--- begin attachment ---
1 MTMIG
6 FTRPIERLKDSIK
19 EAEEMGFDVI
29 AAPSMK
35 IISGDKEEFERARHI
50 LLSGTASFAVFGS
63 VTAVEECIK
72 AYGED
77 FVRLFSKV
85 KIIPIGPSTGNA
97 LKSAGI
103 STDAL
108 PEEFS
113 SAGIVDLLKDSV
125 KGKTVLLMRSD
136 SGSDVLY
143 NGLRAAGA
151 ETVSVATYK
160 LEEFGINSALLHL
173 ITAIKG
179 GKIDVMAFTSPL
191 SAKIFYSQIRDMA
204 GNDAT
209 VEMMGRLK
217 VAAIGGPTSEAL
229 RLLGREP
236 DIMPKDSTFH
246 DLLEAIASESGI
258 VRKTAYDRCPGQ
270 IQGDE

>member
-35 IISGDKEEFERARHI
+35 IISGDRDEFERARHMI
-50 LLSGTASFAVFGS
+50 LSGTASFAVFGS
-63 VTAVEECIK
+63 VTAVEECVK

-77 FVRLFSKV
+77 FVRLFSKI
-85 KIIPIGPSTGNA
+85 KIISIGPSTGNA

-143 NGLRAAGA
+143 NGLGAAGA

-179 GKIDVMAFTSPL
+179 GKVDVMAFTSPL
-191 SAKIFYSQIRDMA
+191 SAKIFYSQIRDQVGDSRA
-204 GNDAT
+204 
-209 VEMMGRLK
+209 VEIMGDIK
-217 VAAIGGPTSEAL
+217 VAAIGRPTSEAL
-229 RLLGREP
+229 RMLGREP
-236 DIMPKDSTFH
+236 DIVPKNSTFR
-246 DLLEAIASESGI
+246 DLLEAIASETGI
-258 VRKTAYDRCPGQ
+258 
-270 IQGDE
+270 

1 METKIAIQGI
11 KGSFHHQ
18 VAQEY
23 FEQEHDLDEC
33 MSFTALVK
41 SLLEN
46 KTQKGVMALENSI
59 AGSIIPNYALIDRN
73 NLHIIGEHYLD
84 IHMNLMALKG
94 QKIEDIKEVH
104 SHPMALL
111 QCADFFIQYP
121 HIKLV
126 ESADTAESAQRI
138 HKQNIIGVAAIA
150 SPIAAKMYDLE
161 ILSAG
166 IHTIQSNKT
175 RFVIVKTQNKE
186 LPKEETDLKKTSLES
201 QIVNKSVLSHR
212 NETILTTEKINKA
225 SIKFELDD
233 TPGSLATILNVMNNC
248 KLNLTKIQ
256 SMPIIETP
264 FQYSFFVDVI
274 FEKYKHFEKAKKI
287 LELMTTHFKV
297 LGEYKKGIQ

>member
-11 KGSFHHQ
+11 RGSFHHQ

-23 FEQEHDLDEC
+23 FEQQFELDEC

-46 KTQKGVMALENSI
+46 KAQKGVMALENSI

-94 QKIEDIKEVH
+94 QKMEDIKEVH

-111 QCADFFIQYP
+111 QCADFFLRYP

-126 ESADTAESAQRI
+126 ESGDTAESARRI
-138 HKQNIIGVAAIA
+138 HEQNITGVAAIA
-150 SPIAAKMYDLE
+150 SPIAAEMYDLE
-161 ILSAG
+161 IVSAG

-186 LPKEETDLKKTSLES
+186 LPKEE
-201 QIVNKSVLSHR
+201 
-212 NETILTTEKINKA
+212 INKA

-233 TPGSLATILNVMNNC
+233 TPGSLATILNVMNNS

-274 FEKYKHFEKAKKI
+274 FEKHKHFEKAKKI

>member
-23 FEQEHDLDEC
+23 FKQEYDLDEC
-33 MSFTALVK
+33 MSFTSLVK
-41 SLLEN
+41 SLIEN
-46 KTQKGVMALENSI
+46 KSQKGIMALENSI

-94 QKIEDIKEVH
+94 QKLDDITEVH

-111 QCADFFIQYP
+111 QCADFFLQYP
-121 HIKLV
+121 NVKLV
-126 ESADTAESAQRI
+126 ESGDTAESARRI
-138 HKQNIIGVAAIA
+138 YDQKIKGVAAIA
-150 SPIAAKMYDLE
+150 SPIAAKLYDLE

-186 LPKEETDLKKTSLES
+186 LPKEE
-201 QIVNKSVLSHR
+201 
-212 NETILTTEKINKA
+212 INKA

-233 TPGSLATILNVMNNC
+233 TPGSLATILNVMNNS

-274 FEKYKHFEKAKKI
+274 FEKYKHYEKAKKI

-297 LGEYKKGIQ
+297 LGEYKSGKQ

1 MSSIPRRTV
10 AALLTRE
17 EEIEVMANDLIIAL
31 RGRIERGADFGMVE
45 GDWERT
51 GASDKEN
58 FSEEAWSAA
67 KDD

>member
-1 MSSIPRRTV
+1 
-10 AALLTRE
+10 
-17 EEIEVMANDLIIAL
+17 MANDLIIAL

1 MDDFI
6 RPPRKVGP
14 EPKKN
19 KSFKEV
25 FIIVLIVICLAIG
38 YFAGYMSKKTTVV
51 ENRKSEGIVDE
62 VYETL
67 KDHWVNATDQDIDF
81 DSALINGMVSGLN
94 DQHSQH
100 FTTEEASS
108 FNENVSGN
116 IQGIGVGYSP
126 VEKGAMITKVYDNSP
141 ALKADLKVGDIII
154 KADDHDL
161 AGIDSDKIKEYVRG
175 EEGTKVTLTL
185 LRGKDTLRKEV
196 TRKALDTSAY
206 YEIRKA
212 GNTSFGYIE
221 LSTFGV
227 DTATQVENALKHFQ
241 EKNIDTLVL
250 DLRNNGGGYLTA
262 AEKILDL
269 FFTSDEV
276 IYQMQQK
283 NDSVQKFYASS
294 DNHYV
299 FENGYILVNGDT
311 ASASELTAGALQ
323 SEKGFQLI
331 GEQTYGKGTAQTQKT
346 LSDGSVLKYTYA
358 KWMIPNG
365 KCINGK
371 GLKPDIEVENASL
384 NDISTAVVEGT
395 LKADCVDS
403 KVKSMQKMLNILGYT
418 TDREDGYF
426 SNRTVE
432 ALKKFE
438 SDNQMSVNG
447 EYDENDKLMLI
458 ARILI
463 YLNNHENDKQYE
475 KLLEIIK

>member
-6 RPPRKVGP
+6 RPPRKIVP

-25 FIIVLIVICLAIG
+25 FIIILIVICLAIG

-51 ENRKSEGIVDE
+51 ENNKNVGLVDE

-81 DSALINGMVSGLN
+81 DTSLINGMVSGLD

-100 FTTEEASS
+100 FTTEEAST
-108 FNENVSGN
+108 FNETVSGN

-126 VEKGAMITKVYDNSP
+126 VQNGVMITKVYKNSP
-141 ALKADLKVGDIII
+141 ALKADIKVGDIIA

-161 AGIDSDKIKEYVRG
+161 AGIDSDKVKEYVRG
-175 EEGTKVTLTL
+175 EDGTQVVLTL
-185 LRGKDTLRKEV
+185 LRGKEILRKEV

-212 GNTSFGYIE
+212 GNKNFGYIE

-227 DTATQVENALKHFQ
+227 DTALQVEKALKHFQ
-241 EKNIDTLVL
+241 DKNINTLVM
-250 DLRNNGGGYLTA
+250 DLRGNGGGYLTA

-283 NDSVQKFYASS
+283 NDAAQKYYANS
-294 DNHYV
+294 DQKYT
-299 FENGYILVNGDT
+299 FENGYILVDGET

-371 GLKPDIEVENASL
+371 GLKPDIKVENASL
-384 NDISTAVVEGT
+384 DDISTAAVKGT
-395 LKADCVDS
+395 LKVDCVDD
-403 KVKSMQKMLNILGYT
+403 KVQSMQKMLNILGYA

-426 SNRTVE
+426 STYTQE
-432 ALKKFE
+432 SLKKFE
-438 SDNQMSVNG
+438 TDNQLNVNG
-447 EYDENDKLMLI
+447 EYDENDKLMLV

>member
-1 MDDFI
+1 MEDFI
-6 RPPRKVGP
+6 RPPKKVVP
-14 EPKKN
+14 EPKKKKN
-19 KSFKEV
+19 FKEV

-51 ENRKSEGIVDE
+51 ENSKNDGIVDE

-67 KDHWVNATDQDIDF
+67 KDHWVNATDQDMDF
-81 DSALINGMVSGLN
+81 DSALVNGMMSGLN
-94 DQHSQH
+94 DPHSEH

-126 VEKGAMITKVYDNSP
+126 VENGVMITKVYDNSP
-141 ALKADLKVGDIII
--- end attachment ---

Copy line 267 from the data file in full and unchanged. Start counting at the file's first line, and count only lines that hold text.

+403 KVQSMQKMLNILGYA